The Ethical Fashion Show

 

A few weekends ago I visited the annual Ethical Fashion Show, an event hosted in the heart of Paris at the Tapis Rouge (one of Paris’ oldest department stores). Whilst there I attended a workshop facilitated by Fashioning an Ethical Industry.

The workshop invited a series of speakers to explore ethics within fashion, the presentations alternated between French and English (headsets were given out to tune into translations). The workshop was action packed and covered a range of topics for example:

Social responsibility  – highlighting the role of the consumer and what alternatives are available. How do we engage with industry to promote ethical production strategies? 

Student awareness – what is the role of Universities and students? 

The workshop was designed to promote ethical literacy and practice and the audience was comprised of students, tutors, designers and industry. The speakers introduced a variety of past and present projects tailored to address these issues.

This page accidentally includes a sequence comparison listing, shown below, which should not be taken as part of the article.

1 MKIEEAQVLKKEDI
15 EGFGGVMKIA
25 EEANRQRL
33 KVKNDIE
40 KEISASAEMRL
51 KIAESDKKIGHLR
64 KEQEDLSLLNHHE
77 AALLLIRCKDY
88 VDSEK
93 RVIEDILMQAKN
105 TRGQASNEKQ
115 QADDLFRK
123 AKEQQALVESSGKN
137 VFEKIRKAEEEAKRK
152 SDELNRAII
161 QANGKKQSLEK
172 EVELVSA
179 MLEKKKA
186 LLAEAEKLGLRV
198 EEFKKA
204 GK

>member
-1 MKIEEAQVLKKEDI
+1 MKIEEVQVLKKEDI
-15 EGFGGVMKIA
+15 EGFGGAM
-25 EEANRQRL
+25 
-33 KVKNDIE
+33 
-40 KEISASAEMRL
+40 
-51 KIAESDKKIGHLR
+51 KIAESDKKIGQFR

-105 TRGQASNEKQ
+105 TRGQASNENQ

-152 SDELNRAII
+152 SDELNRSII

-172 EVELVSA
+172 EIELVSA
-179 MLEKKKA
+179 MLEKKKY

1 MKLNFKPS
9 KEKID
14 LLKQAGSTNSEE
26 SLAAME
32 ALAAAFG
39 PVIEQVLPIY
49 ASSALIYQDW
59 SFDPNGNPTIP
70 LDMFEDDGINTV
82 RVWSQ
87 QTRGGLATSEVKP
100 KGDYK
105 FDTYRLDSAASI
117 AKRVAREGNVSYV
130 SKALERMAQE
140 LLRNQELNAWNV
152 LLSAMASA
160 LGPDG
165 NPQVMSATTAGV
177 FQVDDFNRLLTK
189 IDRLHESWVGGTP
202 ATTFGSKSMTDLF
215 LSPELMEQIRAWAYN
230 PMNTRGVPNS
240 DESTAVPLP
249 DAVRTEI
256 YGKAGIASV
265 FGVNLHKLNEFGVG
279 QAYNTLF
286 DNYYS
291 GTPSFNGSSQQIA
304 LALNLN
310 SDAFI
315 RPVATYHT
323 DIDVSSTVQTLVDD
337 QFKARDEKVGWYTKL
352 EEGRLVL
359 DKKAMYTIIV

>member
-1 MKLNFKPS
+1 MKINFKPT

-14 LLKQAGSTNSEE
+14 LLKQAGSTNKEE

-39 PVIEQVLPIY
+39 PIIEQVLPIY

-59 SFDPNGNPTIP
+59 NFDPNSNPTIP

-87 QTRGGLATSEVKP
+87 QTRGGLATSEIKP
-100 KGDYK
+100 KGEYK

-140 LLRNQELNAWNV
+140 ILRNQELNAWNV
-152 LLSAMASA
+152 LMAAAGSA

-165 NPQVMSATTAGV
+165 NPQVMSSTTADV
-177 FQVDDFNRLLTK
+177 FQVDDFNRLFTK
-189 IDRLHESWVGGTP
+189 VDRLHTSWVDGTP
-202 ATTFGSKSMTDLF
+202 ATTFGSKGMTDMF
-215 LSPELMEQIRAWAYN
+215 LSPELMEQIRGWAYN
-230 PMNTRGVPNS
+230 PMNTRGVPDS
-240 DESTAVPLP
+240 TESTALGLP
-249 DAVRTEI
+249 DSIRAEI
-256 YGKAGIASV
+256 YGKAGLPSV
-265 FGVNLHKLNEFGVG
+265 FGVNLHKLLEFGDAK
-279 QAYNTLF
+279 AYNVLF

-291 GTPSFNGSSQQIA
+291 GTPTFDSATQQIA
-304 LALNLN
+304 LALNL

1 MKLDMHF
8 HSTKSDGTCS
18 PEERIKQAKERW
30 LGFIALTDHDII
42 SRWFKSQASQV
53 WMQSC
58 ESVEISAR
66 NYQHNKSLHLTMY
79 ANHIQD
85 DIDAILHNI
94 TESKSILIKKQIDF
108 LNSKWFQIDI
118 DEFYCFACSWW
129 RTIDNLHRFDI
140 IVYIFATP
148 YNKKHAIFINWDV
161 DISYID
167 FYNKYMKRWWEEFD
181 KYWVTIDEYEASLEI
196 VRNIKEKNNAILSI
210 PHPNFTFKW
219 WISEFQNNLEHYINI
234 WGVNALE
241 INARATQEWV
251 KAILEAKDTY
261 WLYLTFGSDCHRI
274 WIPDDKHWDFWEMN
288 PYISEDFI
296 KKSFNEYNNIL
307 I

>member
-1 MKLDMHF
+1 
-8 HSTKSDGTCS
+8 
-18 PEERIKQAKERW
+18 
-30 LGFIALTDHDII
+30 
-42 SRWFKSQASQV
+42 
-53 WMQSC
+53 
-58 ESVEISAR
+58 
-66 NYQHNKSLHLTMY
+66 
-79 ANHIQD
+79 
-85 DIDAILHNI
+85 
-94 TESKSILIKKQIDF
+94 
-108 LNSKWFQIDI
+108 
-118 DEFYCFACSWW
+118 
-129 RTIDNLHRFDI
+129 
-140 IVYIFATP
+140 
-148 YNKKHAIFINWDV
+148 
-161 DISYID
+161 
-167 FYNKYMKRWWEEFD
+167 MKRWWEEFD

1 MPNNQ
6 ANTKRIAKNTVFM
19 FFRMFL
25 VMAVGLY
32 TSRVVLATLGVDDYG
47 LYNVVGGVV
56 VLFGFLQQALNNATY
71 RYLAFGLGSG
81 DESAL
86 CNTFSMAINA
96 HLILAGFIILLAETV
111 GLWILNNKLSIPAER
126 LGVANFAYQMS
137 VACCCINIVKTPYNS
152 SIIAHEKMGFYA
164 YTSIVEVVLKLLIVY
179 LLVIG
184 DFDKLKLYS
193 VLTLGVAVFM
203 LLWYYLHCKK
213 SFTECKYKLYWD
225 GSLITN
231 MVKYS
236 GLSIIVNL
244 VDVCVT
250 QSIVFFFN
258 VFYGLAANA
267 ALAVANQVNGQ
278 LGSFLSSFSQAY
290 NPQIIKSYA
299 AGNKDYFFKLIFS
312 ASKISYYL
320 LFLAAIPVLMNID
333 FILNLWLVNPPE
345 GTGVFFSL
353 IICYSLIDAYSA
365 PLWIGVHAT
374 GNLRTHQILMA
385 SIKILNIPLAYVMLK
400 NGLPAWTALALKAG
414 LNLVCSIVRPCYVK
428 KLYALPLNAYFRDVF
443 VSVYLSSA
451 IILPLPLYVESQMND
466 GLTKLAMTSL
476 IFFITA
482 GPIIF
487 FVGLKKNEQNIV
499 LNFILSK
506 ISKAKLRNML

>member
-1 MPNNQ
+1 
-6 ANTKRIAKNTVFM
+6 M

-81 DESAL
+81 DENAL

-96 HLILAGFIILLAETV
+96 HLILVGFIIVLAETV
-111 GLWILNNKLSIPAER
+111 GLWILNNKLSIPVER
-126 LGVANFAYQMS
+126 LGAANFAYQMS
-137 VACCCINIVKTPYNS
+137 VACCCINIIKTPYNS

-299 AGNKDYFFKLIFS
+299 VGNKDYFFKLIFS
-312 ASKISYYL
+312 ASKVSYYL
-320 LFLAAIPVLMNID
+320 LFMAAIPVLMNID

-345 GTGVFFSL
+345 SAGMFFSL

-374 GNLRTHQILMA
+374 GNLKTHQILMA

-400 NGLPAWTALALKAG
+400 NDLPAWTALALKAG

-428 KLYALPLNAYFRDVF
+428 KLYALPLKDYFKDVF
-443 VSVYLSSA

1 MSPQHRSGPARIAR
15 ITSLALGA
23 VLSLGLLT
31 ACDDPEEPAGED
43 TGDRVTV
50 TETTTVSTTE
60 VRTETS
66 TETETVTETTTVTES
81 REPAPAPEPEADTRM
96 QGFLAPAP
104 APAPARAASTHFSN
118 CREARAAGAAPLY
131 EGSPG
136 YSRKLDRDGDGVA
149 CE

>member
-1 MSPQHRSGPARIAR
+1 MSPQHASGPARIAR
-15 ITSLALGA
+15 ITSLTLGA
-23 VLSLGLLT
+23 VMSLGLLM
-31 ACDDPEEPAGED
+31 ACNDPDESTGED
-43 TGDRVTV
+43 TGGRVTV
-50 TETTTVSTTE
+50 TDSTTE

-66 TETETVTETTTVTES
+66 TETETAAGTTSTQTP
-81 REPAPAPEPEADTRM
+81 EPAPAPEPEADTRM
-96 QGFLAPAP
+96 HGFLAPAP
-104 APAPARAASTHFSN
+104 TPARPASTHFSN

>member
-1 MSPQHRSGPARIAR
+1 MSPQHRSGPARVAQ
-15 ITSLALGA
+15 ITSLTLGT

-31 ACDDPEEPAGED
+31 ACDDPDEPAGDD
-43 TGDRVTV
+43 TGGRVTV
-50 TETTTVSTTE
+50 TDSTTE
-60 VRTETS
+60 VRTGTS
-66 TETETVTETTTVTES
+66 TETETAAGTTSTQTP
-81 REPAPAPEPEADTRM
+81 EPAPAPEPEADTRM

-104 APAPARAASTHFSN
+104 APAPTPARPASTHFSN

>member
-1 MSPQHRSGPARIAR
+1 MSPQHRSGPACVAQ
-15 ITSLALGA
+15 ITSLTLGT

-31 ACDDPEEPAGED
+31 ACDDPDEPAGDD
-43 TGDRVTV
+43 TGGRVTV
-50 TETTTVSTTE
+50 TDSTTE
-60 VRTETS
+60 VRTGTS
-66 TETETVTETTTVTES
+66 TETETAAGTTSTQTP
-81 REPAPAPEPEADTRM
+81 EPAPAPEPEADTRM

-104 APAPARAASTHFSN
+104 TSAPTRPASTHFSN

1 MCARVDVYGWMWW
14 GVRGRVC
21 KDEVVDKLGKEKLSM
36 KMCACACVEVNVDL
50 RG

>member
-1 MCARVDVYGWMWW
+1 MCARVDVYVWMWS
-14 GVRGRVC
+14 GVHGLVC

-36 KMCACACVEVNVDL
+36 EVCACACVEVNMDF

The Univeristy of Delamore ran a practical workshop connecting their students directly to industry. Their objective was to demonstrate considerations for the design and development of “sustainable garments”. The students were divided into groups focusing on different areas such as social, use and concept. The students were linked directly to IPC, a Factory School in Honduras and worked collaboratively to deliver end outputs which was a series of garments. Visit their blog for further information. Ethicalfashionproject.wordpress.com

I liked that their project was a tangible example of design interventions that were both functional and deliverable… there was also end outputs so the theories were met with practice.

IFM in Paris were also working directly with industry through a global collaboration project linking Paris, FIT New York and China. This live one year project allowed the students to meet at each location once and work to experience every aspect of the supply chain. This offers the students a real time perspective through a hands on learning strategy. It looked like this really informed their decision making process and promoted a sustainable actions.